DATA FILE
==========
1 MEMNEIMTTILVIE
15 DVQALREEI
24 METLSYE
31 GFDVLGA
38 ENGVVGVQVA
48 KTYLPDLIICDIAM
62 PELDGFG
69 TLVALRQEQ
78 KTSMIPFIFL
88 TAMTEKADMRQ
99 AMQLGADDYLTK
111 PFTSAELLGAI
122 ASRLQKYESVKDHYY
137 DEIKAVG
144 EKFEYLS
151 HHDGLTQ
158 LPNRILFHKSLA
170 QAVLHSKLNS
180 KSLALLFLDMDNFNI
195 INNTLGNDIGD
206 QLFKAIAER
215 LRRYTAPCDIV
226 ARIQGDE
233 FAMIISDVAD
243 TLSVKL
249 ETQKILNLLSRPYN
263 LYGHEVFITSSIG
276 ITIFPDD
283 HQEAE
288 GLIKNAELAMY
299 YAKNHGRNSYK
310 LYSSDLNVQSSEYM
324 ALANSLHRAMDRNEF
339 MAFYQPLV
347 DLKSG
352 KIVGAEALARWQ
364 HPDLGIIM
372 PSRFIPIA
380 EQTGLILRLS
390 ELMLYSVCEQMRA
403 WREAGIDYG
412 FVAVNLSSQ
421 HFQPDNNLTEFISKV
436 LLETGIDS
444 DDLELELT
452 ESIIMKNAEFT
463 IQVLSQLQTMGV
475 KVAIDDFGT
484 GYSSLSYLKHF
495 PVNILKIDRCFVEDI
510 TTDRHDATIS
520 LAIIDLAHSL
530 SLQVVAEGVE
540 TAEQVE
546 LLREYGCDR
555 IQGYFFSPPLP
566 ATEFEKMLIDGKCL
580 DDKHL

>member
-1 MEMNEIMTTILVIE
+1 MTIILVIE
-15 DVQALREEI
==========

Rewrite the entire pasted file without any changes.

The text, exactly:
1 MEMNEIMTTILVIE
15 DVQALREEI
24 METLSYE
31 GFDVLGA
38 ENGVVGVQVA
48 KTYLPDLIICDIAM
62 PELDGFG
69 TLVALRQEQ
78 KTSMIPFIFL
88 TAMTEKADMRQ
99 AMQLGADDYLTK
111 PFTSAELLGAI
122 ASRLQKYESVKDHYY
137 DEIKAVG
144 EKFEYLS
151 HHDGLTQ
158 LPNRILFHKSLA
170 QAVLHSKLNS
180 KSLALLFLDMDNFNI
195 INNTLGNDIGD
206 QLFKAIAER
215 LRRYTAPCDIV
226 ARIQGDE
233 FAMIISDVAD
243 TLSVKL
249 ETQKILNLLSRPYN
263 LYGHEVFITSSIG
276 ITIFPDD
283 HQEAE
288 GLIKNAELAMY
299 YAKNHGRNSYK
310 LYSSDLNVQSSEYM
324 ALANSLHRAMDRNEF
339 MAFYQPLV
347 DLKSG
352 KIVGAEALARWQ
364 HPDLGIIM
372 PSRFIPIA
380 EQTGLILRLS
390 ELMLYSVCEQMRA
403 WREAGIDYG
412 FVAVNLSSQ
421 HFQPDNNLTEFISKV
436 LLETGIDS
444 DDLELELT
452 ESIIMKNAEFT
463 IQVLSQLQTMGV
475 KVAIDDFGT
484 GYSSLSYLKHF
495 PVNILKIDRCFVEDI
510 TTDRHDATIS
520 LAIIDLAHSL
530 SLQVVAEGVE
540 TAEQVE
546 LLREYGCDR
555 IQGYFFSPPLP
566 ATEFEKMLIDGKCL
580 DDKHL

>member
-1 MEMNEIMTTILVIE
+1 MTIILVIE
-15 DVQALREEI